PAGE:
Parental Burnout When You Have a Child with Mental Illness

Parental Burnout When You Have a Child with Mental Illness

Once again I’m going to admit something that’s difficult to bring up because that’s what « Life with Bob » is all about–transparency and honesty. So here goes: sometimes I feel burned out parenting a child with mental illness. I have found ways to cope, but parental burnout has still lodged its way into my life and my family’s lives. It’s affected the relationship I have with my son and the relationship I have with myself. What is parental burnout, and what can you do about it when you have a child with mental illness?

Parental Burnout Makes Raising a Child with Mental Illness Even Harder–But Not Impossible

« Parental burnout » means exactly what it sounds like–parents get burned out being parents. Symptoms include:1

  • feeling exhausted from parenting
  • emotionally distancing from the kids
  • believing you aren’t good enough at raising your children

No wonder parental burnout can make raising a child with mental illness even more difficult. Being around my son feels almost impossible sometimes. I feel too anxious and irritated and tired to be his mom. Giving him a bath, let alone negotiating his next tantrum, may take the last shred of strength I have in me. Then I feel guilty. Then I feel pretty certain that I’m irreparably screwing everything up.

Sometimes I wonder if I love my kid enough or if I can handle raising a child with mental illness. I ask myself a hundred questions a day. Am I mean to my little boy? Do I yell at him too much? Am I compassionate enough when it comes to his attention-deficit/hyperactivity disorder (ADHD)? Am I making his condition worse? Do I spend enough time with him? Am I enjoying his childhood the way I should?

I’ll agonize all morning only to feel emotionally and physically drained all afternoon, parking my son in front of PBS so I can hide somewhere and try to pull myself together again. Or I don’t try, and I take a way-too-long nap instead (if my little boy lets me). It’s a cycle that can take over too many of our days together.

It hasn’t taken over everything, though. Every day my son gets bigger, smarter, and more independent. Obviously, I’m doing something right (or at least not wrong). So what have I learned to do about parental burnout so I can raise my child with mental illness the way he needs me to?

How I Handle Parental Burnout While I Raise a Child with Mental Illness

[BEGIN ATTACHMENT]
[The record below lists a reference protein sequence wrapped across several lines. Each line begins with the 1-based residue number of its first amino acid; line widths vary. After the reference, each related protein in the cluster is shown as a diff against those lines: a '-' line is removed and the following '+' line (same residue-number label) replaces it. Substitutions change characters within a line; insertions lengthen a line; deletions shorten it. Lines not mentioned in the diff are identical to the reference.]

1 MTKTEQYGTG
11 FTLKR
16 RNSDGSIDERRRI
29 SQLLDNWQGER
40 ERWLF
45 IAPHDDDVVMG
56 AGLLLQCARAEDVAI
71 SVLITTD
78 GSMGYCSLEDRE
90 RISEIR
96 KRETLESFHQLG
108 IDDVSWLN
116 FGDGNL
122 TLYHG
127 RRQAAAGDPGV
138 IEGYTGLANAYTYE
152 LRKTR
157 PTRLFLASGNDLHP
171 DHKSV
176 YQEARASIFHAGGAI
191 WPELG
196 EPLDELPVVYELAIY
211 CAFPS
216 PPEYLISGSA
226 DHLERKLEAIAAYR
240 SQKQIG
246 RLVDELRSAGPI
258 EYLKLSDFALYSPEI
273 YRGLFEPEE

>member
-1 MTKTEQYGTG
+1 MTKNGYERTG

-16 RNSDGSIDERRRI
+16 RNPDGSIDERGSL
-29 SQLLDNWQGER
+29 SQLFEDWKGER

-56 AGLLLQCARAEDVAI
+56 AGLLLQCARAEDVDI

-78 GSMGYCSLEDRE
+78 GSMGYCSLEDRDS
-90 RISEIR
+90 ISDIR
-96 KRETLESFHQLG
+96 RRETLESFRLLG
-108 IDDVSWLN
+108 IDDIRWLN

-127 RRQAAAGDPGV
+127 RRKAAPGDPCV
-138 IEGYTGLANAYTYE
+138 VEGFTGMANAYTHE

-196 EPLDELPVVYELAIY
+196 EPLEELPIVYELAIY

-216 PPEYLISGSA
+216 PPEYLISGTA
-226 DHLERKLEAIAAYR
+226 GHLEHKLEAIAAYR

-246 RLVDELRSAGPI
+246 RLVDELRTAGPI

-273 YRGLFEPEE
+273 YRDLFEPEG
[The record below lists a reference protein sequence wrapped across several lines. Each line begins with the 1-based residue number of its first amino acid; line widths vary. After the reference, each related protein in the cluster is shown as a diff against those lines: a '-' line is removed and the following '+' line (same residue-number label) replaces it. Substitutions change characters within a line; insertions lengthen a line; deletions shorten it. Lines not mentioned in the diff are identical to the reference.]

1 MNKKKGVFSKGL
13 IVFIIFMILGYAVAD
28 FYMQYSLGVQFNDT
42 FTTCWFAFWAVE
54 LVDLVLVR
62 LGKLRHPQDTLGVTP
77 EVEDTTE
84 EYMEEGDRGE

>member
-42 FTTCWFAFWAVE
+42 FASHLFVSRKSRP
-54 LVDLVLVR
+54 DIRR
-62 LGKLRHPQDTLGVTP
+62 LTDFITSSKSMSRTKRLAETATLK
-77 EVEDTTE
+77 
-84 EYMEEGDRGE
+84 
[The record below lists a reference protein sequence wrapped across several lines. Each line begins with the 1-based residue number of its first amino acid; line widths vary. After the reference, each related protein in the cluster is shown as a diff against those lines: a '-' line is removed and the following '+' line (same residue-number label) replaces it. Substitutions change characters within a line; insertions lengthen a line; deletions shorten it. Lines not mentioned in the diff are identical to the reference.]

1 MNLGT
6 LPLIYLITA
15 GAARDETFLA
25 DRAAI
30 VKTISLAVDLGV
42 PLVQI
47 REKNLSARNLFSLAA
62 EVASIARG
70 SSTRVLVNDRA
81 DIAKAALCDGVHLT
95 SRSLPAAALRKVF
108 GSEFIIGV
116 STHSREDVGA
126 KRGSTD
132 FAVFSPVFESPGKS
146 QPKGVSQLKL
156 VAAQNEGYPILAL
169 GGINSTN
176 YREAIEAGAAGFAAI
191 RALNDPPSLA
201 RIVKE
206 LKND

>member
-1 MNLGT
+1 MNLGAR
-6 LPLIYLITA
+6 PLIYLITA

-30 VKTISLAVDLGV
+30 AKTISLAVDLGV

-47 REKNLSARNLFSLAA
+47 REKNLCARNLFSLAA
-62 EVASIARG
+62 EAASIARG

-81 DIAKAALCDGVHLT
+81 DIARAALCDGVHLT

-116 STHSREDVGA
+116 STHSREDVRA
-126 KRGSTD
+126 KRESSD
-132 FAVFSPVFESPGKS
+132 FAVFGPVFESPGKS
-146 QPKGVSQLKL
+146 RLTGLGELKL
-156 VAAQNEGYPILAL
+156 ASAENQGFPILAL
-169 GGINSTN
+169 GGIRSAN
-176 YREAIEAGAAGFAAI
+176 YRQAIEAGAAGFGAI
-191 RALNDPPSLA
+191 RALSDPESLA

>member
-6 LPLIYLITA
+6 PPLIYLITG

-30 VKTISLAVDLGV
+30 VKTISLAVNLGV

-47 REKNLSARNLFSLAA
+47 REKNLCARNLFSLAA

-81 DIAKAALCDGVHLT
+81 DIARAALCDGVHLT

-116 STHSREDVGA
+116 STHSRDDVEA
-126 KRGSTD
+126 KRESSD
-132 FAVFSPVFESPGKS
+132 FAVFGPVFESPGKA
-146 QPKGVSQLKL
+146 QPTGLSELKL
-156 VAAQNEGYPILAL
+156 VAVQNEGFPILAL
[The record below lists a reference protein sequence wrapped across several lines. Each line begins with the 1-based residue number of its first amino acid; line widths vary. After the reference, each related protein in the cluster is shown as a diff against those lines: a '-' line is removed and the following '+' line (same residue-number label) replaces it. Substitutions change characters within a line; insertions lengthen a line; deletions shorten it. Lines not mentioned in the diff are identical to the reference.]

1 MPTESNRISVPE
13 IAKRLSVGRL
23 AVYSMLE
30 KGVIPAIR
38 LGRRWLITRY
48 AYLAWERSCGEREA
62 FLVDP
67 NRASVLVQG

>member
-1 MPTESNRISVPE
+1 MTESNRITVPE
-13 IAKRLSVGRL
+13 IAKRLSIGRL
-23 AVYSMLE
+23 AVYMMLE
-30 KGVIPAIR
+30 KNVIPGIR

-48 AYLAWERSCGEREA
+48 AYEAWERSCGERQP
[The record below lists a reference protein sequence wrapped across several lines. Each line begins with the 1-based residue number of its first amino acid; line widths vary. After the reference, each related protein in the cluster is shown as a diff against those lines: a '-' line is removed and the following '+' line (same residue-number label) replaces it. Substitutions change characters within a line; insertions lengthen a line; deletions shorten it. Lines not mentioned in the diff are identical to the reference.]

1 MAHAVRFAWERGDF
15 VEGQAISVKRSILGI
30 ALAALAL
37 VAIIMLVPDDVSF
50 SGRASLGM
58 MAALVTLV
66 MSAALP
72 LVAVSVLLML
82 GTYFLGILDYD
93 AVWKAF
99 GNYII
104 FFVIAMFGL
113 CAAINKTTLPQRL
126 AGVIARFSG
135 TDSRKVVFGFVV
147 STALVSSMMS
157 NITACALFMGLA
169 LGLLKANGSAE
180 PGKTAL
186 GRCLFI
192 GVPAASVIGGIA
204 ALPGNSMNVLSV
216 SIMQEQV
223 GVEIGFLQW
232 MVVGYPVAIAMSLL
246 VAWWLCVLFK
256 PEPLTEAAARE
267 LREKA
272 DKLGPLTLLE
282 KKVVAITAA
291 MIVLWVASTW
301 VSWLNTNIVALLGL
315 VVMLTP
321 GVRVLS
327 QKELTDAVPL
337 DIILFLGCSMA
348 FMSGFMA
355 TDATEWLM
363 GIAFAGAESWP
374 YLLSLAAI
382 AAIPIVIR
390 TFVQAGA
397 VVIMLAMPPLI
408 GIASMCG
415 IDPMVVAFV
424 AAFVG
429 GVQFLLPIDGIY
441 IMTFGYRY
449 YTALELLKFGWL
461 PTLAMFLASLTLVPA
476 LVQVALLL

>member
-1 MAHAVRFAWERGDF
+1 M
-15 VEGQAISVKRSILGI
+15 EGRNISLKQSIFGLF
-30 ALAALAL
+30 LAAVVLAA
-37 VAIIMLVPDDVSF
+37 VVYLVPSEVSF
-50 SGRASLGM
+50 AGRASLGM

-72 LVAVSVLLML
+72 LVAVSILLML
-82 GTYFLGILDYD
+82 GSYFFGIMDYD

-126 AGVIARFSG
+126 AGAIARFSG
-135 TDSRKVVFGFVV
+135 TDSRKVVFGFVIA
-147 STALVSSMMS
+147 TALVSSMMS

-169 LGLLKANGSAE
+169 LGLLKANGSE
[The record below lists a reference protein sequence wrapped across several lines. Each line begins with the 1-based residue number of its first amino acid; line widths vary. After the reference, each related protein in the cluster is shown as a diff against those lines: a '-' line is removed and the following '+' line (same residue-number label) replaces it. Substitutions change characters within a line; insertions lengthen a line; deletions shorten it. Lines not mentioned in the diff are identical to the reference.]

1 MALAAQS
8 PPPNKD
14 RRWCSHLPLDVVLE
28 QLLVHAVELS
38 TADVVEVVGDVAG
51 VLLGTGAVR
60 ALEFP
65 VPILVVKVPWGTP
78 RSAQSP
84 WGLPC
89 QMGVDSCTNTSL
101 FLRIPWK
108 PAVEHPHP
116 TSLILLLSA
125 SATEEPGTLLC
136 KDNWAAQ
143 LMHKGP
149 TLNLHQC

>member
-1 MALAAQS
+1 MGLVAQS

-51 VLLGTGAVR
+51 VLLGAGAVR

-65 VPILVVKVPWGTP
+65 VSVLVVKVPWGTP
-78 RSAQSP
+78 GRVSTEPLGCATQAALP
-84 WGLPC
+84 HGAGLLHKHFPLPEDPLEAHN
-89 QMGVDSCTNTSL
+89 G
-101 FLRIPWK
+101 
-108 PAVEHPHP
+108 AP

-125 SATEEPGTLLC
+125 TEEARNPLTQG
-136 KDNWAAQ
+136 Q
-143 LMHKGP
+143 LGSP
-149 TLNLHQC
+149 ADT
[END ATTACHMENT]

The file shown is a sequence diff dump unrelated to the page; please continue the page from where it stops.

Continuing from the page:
Part of the reason I’m burned out from parenting a child with mental illness is I exhaust myself trying to do it perfectly. Then I beat myself up when I can’t do it perfectly. Trying to be perfect has made me less perfect, so I’ve had to accept having bad days and making mistakes and being human.

Being a perfect parent isn’t as important as having fun. After all, that’s all my kid really wants to do. When I feel particularly burned out and emotionally distant, I try to do something fun with my little boy. That might mean simply sitting down beside him and really listening to the funny, insightful things he has to say. Sometimes it makes me feel better. I definitely don’t feel worse.

Sometimes I have to rearrange my priorities when I’m burned out. I can’t take a break from parenting a child with mental illness, but I can put other parts of my life on hold. Maybe I can work only 40 hours a week instead of 46. Maybe I’m spending too much time on housework or writing or other people’s problems when raising my child needs more of my time and energy.

Being the mother of a child with mental illness demands self-compassion. I have to be patient with myself. I know when I’m burned out. I know what happens when I get like that, so there’s no point in being too hard on myself. All I can do is try to keep a somewhat positive attitude, drink a little precious caffeine, and get through one 24-hour day at a time.

These days I don’t spend as much time wondering if I love my little boy, either. Of course I love him. I’m genetically predisposed to love him. I love him so much that I have to go numb to it sometimes. If I felt all the love I have for him all the time, it would overwhelm me.

Parental burnout makes raising a child with mental illness more strenuous, but not impossible. As long as we do our best to take care of ourselves and our loved ones, there’s always room to grow as parents and connect with our children. 

Do you ever feel burned out parenting a child with mental illness? How do you cope? Share in the comments below. Also, find out why you should stop calling yourself a bad mom in my video, « Parental Burnout While Raising a Child with Mental Illness Doesn’t Mean You’re a Bad Mom. »

Sources:

  1. Mikolajczak, M. « Parental Burnout: What Is It, and Why Does It Matter? » Clinical Psychological Science, August 2019.

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